LANGSTON HUGHES: Spoken Jazz Poetry On The Street Corner

19th September 2017

Title: The Dream Keeper

Label: Mode Avant

What an intriguing CD this is. I never really expected to see a production like this at this time but welcome it wholeheartedly.

And who exactly was Hughes? He was a poet but also an accomplished novelist and a playwright too. He is probably best known, at least in general terms, as a major part of the Harlem Renaissance of the 1920s but never really enjoyed the broad, multi-cultural recognition for that work at the time, as he himself acknowledged, “Titles are usually awarded after the fact,” he said, “Usually they are bestowed by people who weren’t ever there at the time and never spent much if any time with the people who were. But if it makes people pay attention to the work we did, that makes it all worthwhile.”

Hughes’ Black American themes offered a cultural highlight and a point of aspiration for many black people who sought social freedom of the type rarely allowed at that time.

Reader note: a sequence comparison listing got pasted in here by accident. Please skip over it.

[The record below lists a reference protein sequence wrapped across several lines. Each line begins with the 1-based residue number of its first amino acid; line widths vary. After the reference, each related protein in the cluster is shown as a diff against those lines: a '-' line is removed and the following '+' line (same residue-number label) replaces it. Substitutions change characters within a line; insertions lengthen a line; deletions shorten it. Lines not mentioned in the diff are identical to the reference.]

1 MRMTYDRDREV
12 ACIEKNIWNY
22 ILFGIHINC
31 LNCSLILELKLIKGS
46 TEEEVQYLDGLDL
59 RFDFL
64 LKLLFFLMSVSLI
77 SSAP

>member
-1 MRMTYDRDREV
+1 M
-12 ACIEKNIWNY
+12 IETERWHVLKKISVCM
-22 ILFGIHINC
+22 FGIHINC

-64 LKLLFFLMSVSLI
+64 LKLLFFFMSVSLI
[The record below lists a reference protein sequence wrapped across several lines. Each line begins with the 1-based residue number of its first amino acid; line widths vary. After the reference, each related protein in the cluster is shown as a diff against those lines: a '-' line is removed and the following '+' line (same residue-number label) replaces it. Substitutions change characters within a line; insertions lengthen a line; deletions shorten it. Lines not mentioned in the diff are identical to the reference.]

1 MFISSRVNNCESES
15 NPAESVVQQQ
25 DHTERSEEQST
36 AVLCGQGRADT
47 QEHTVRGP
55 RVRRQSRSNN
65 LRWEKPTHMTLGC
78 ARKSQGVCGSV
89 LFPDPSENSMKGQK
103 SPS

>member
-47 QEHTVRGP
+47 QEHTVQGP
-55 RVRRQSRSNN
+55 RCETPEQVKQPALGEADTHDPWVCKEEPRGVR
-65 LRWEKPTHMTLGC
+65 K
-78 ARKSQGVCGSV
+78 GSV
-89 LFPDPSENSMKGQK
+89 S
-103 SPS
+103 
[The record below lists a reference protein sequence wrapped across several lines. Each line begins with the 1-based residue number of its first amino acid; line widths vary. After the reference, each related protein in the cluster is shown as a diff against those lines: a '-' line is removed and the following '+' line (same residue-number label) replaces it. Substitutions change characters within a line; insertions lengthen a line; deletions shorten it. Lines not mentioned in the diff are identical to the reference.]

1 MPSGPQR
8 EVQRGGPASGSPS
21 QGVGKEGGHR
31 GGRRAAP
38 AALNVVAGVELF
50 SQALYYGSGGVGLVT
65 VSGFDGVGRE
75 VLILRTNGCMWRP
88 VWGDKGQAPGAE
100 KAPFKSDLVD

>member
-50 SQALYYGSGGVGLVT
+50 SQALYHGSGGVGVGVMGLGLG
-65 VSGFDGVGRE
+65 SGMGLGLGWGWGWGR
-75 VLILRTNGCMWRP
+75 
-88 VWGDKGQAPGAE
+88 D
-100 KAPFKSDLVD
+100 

This CD sees the son of legendary Charlie Mingus, Eric, speak Hughes poems in a sea of spacious reverb with a big and boomy delivery that offers a slightly weary and resigned air that is just perfect for the Hughes material. Mingus talks as if he’s at the end of a long working day. A day mostly spent, if truth be told, thinking. Considering. Mulling things over. His speeches here are almost a result of that.

During his resonant contemplations, which is how the Hughes poetry is delivered, Mingus is accompanied by the piano of David Avram (who played with Mingus Snr as well as Dizzy Gillespie and Lionel Hampton and was a friend of Jack Kerouac). Larry Simon is on guitars amongst many other friends.

Sonically, the CD isn’t perfect. There’s the odd midrange spotlight during instruemental peaks and crescendos but nothing too offensive. Apart from that, this CD is tonally spacious in terms of the midrange with plenty of air surrounding Mingus that suggests that he’s shooting the breeze on a street corner. Almost talking to himself or anyone in earshot. There just so happens to be a jazz band noodling a few yards away, back against the wall over there. This is a thoughtful yet deeply meditative production. A gem of a CD.